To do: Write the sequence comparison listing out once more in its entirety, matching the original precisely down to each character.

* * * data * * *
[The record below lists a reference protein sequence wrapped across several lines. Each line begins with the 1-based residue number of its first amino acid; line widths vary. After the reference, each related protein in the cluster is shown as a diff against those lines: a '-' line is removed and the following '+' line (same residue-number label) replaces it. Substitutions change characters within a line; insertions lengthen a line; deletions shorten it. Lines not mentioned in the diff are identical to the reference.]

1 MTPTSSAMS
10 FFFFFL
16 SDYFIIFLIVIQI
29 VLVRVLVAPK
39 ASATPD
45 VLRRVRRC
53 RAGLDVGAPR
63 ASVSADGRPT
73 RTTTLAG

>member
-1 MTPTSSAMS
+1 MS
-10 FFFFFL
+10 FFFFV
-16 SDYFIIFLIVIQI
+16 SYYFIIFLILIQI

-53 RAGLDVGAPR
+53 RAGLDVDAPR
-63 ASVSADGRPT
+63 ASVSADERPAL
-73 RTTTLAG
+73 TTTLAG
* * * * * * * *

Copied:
[The record below lists a reference protein sequence wrapped across several lines. Each line begins with the 1-based residue number of its first amino acid; line widths vary. After the reference, each related protein in the cluster is shown as a diff against those lines: a '-' line is removed and the following '+' line (same residue-number label) replaces it. Substitutions change characters within a line; insertions lengthen a line; deletions shorten it. Lines not mentioned in the diff are identical to the reference.]

1 MTPTSSAMS
10 FFFFFL
16 SDYFIIFLIVIQI
29 VLVRVLVAPK
39 ASATPD
45 VLRRVRRC
53 RAGLDVGAPR
63 ASVSADGRPT
73 RTTTLAG

>member
-1 MTPTSSAMS
+1 MS
-10 FFFFFL
+10 FFFFV
-16 SDYFIIFLIVIQI
+16 SYYFIIFLILIQI

-53 RAGLDVGAPR
+53 RAGLDVDAPR
-63 ASVSADGRPT
+63 ASVSADERPAL
-73 RTTTLAG
+73 TTTLAG